Monday, February 20, 2017

"We are not peasants"

There are a few things that my late grand mother installed in me. I sometimes forget until I run into a specific situation and then I can literary hear her voice in my head. This last week I found myself stating it out loud while talking to a coworker. I had just received news that I would go to a funeral this week. I was worrying, as I am prone to do going to something I've not done before, since I don't want to stick out. It's my first catholic funeral, and it's in the south (well, Louisiana so it's even a little more different). I'm simply not really clear on the "local customs and culture" and I don't want to offend anyone.

Back home when I grew up it was easy, you dress up in black clothes (or dark grey) without looking like a waiter and show up for church service. [Unless explicitly stated in the funeral notice, sometimes it's more "a celebration of life, please wear blue" or similar.] Afterwards there was "some food and drinks while people talk about the dead person". Where I grew up there was no "viewing of the body", unless for the immediate family. And not too much more to worry about.

Here? In the south USA? Totally different. I think I've mentioned before that one of the things that have made the biggest impact here is the speed of having the funeral. Within a week. Everyone drops everything and goes to the viewing and/or funeral. If you're a coworker or a friend or family, or a fellow friend from the congregation. It's very kind and I think it's a support for the grieving. It's just the way it is. You show up. Needless to say, I've been to a few funerals during my decade in the south. Most of them though has been in the episcopal church (similar to my upbringing) so I haven't needed to fret too much about it*.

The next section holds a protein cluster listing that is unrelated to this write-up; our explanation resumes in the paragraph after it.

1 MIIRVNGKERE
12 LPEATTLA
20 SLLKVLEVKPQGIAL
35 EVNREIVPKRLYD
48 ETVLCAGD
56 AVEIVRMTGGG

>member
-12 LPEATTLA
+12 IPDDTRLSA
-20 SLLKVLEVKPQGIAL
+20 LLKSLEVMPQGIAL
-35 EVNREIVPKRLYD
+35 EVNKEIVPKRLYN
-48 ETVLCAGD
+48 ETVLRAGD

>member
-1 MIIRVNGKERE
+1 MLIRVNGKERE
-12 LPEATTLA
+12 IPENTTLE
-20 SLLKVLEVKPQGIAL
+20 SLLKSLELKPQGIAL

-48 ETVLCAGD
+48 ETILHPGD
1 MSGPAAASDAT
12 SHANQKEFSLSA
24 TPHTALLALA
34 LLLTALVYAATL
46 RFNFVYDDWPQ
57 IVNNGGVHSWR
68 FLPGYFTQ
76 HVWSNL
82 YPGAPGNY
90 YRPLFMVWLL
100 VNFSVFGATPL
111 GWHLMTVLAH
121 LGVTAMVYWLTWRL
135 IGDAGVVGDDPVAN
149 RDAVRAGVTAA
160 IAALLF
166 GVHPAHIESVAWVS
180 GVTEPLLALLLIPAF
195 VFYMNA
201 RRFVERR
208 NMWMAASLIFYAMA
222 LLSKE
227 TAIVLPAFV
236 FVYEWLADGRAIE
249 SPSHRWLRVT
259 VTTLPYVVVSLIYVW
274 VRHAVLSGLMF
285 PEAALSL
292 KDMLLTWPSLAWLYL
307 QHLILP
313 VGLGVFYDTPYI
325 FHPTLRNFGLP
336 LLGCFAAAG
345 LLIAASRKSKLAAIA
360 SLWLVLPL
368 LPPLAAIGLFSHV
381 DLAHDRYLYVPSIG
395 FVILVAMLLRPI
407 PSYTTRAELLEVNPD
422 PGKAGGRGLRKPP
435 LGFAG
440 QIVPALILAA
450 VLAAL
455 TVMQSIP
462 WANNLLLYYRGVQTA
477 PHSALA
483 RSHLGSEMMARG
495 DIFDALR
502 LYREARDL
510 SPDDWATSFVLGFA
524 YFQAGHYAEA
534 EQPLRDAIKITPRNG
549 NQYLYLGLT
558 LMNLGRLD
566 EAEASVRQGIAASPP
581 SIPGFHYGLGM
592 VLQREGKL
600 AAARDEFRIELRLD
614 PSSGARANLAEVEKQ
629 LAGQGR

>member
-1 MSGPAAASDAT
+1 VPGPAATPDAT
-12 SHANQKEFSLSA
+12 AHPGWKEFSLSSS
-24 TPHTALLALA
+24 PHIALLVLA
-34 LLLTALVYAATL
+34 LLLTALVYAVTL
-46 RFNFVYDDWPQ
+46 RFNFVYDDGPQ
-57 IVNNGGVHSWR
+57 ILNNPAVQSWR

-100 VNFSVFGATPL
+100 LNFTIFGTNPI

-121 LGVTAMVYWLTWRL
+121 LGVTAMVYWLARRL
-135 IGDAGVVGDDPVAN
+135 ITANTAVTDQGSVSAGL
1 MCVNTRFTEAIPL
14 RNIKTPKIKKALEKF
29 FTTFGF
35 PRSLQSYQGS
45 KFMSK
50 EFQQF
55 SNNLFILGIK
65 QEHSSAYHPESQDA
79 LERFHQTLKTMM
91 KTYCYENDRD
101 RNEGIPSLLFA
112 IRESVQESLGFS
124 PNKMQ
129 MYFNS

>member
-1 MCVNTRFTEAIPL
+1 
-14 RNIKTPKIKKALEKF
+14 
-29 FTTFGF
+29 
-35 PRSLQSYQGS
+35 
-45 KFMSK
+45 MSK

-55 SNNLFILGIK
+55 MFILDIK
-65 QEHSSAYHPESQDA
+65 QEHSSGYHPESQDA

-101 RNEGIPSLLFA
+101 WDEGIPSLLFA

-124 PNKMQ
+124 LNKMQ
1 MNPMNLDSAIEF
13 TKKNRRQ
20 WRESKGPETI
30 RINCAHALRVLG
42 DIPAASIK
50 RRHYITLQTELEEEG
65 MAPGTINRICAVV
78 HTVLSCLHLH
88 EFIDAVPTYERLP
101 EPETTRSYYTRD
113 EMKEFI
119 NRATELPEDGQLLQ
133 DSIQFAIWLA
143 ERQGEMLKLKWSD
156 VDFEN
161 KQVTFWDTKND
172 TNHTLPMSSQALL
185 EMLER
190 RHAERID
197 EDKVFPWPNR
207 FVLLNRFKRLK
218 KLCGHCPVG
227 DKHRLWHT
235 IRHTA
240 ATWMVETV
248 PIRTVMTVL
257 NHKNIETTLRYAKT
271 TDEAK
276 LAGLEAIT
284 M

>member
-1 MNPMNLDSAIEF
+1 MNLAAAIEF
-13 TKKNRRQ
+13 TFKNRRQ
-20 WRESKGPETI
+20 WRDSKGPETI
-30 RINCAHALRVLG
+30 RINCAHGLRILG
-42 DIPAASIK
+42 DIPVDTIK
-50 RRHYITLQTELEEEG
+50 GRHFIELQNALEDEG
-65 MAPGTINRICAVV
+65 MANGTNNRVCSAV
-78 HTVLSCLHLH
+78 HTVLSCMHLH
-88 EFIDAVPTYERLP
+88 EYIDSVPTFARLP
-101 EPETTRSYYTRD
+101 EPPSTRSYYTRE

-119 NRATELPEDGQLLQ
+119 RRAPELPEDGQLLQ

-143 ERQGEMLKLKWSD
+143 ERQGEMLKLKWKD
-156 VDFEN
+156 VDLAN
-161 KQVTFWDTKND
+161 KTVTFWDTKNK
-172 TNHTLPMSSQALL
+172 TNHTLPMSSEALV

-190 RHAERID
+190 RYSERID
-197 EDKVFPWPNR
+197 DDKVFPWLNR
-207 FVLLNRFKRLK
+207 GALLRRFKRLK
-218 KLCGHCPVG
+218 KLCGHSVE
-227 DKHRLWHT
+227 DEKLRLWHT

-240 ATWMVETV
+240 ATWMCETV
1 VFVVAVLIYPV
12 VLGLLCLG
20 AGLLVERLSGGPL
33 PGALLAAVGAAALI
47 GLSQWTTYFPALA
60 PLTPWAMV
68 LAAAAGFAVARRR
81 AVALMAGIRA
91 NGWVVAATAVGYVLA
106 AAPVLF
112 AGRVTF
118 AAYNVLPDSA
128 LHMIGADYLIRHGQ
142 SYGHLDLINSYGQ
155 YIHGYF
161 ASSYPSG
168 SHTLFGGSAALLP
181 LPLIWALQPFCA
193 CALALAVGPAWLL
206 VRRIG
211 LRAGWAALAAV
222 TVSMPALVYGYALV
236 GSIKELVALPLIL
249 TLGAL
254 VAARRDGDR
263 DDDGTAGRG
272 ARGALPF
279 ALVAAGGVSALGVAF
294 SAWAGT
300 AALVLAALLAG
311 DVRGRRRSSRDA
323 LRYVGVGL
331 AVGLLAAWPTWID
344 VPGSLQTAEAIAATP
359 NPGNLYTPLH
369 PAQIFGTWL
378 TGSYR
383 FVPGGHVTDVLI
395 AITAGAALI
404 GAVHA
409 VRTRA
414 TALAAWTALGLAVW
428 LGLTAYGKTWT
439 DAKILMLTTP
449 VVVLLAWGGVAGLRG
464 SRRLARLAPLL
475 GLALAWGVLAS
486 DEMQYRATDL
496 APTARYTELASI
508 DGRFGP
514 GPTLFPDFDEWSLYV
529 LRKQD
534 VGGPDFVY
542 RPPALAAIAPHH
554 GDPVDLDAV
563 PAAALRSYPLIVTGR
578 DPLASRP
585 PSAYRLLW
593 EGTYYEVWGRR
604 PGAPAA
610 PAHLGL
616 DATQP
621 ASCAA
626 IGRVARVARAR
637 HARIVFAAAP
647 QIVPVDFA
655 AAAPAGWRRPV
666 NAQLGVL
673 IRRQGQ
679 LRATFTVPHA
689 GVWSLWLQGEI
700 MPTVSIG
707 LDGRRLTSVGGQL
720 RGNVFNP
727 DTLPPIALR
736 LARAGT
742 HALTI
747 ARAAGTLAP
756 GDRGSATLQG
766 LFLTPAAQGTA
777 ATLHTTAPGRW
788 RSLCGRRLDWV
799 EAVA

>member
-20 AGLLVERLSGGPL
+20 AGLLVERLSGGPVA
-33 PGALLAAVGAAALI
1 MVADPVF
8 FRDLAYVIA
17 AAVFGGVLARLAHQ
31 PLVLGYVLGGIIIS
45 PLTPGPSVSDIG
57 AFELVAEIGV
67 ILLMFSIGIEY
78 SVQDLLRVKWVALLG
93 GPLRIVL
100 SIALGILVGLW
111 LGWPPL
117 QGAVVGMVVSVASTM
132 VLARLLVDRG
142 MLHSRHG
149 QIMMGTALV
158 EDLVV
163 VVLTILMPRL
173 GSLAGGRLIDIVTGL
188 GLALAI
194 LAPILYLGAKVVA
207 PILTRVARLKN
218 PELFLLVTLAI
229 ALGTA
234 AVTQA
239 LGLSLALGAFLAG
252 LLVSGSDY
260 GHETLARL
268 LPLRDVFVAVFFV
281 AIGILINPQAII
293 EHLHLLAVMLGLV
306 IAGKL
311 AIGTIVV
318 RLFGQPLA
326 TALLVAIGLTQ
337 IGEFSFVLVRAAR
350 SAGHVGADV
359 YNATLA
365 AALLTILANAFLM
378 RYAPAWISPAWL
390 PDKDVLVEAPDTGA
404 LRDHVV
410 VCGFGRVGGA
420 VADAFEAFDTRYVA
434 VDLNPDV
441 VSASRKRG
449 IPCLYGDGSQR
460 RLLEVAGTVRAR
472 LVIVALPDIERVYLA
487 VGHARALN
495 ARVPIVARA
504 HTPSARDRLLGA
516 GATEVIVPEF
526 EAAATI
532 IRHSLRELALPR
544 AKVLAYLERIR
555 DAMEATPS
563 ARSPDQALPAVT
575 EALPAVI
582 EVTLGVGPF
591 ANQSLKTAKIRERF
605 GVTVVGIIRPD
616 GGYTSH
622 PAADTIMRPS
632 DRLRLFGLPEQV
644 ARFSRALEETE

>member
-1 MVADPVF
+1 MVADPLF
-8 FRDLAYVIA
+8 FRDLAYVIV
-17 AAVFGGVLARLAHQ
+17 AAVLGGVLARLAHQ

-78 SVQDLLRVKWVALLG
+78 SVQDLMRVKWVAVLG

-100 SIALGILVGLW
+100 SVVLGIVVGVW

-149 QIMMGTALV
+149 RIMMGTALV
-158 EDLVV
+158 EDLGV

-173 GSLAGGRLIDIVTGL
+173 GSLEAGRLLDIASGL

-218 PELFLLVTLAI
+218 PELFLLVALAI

There are a few differences though. Not all the funerals have been heavy on the black clothes. People have shown up, that's the important part, in nice clothes but not necessarily in black. Also, the viewings before the funeral where you go and pay your respect to the living family and the deceased. It took a little getting used to, seeing a dead body with make up but nowadays I would say it's one of the traditions I would like to take back home. We did use to have viewings before 1960ies. I know because my grandmother told me as a child.

So, the saying that came into my head and out my mouth the other week? Well you see, it's the everlasting conundrum I find myself with here in the hot south. I was brought up that to be properly dressed when wearing a skirt or a dress you wear pantyhose. Very seldom would I go to work with bare legs. In summer when it's hot and you bike to work - maybe - but it wasn't that often I felt ok with doing it. However, in Sweden there are only so many days when you really want to be barelegged so it's a very small issue (imagine end of May, June, July and perhaps beginning of August - that's a good year).

Here? In the south USA? A huge issue. It's hot pretty much all year round. Bare legs abundance. And still I insist on my pantyhose to work. Although when it is 26C< / 85F< it might seem strange (at least to a lot of the natives I know). And I don't want to stick out. Talking to my coworker about "what to wear" (even though I probably pay too much attention to this, but it is my stress response) I hear myself saying "I don't want to be too overdressed nor do I want to be embarrassing. It's going to be hot, weather scheduled to be 85F and sunny (meaning even hotter) so it's a fine line between over dressed and "needing to cover shoulders and knees inside the church". However, I know I'll be wearing hose". My friend looked at me with a raised eyebrow since this was my one thing I knew about the clothing. I quickly responded: "Going to funeral church service barelegged? Not a chance in the world. 'We are not peasants my dear'" as my grand mother told me a few times when I was younger and did something that didn't fit with her notion of what it meant to be a lady. (I so hope you see me how I try to be a lady every day mormor.) My coworker burst out laughing, knowing exactly what I meant in that instance.